THESE were some of the staff who ran Elliston & Cavell, one of Oxford’s leading stores.

They worked in the elegant four-storey building in Magdalen Street now occupied by Debenhams.

The picture was taken at a staff party at Oxford Town Hall, probably in the late 1950s.

The cameraman captured this shot from his vantage point in the balcony.

The photograph comes from Jo Pocock, who is in the white dress at the top end of the middle table, sitting with her colleagues in the hardware and electrical department.

Her son, Tim, writes: “They all worked in the basement of the shop.

“My mother remembers those sitting with her on the left side of the table – from the top, Cliff Jones, my mum, then ‘Matty’ and Stan.

“At the top, on the right side of the table, is Mr Samworth, the department manager. My mother has recently been in contact with Cliff Jones, who lives in the area.

“She is fit and well at 87 and living in Kidlington.”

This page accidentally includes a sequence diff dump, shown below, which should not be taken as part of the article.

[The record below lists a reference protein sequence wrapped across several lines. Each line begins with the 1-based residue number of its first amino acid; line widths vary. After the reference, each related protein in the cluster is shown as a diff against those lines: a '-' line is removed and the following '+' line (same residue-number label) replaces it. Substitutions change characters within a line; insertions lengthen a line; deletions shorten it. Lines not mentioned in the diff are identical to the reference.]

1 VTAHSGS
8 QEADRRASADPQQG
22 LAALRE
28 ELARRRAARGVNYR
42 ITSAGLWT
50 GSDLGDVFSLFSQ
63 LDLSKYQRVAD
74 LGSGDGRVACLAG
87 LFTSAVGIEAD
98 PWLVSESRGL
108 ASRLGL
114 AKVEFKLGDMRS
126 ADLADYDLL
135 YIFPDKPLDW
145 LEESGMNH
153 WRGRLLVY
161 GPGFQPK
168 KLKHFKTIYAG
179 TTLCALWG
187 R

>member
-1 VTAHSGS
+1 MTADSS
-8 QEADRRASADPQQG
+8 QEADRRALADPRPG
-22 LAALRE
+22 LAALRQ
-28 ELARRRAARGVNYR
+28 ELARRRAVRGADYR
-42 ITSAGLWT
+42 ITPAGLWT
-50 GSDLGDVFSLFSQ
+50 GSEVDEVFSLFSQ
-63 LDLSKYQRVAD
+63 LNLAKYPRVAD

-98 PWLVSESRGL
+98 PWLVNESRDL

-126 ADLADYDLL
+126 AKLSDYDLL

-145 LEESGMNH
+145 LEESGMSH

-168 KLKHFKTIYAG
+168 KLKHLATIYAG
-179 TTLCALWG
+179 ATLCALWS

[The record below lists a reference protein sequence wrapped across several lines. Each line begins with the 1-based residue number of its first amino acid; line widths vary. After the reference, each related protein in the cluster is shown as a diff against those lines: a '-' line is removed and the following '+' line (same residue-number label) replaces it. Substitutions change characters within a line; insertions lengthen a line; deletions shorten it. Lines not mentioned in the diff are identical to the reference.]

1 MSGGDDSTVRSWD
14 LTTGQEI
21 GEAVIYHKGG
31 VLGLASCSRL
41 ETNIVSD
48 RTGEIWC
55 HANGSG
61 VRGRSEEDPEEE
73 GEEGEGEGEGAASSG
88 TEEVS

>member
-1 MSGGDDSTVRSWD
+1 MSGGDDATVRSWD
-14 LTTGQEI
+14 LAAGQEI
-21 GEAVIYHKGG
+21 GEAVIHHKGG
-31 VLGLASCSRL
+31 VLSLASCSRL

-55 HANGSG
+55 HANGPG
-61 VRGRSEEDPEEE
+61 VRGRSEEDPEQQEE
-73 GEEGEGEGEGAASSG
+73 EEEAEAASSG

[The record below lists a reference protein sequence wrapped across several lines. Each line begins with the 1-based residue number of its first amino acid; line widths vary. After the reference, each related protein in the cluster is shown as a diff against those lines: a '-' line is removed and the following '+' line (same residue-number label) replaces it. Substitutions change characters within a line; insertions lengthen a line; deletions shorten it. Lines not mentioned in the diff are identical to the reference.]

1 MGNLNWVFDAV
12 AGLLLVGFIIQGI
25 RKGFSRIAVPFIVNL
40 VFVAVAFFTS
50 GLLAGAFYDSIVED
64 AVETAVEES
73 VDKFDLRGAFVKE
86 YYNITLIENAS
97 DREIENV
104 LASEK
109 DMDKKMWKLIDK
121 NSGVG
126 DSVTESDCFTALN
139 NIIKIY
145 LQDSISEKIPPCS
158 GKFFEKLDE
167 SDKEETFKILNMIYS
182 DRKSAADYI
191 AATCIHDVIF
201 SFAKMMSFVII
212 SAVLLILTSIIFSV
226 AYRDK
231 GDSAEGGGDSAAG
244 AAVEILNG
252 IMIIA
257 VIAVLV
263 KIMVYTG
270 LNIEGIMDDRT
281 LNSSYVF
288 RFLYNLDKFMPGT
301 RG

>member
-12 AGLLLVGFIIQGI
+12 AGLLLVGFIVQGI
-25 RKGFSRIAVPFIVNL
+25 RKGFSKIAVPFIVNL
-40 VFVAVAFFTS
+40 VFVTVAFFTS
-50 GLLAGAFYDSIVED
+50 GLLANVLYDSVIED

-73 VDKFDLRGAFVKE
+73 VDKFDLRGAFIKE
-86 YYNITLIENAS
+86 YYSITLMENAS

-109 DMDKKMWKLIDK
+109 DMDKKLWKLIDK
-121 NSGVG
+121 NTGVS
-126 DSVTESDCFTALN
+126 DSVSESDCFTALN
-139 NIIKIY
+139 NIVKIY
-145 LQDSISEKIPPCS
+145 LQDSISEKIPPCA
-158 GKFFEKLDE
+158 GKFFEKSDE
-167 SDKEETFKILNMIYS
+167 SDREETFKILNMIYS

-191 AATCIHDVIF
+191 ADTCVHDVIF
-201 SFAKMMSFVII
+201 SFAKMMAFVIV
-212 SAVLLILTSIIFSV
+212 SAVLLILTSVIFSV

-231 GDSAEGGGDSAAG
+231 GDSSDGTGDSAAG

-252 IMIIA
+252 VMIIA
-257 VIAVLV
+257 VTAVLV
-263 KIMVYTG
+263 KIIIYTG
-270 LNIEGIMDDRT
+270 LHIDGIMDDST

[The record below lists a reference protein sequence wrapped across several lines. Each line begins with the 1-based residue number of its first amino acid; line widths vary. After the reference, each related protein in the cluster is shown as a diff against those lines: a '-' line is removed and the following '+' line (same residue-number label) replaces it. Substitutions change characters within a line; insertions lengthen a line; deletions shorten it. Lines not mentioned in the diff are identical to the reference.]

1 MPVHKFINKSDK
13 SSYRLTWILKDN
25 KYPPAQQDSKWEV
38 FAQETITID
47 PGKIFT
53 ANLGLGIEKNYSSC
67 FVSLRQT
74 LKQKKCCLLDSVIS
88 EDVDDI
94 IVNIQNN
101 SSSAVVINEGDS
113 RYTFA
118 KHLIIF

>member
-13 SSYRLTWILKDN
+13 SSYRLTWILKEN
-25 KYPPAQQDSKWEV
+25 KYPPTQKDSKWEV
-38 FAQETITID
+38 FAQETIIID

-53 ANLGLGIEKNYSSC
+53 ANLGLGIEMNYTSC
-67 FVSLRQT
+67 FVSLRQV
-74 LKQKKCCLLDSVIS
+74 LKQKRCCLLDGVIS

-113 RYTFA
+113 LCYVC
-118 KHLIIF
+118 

Mrs Pocock cannot remember why the party was held – it doesn’t look like a Christmas celebration, as no crackers or decorations are visible.

Elliston & Cavell specialised in the latest fashions and “every branch of furnishing and decoration for the home”.

Its roots can be traced back to 1823, when William Delf opened a linen and woollen drapery shop on the site.

He sold out seven years later to his assistants, Jesse Elliston, his brother-in-law, and a Mr Street.

Elliston soon had total control. In 1835, his chief clerk, John Caldecott Cavell, became a partner just before marrying Elliston’s sister, Sarah. When Elliston died in 1853, it was already an “extensive establishment”.

Cavell, who was mayor of Oxford three times, continued to develop the business until he fell to his death from the top floor in 1887, an accident attributed to hallucinations brought on by diabetes.

A business review in 1895 described the firm as “the leading silk mercers, costumiers, carpet and bedstead warehousemen in Oxford”.

Elliston & Cavell became part of the Debenhams group in the early 1950s and the time-honoured name was consigned to history in 1973 when the group decided all its shops should trade under the Debenhams’ name.

Do you recognise yourself or anyone else in the picture? And can anyone tell us what occasion they were celebrating?